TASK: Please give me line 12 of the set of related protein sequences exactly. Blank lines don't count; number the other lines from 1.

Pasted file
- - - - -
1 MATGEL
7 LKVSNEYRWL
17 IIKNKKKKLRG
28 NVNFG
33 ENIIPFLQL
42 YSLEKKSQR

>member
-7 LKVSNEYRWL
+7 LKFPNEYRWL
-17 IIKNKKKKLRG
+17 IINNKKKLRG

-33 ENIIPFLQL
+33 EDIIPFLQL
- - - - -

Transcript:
-33 ENIIPFLQL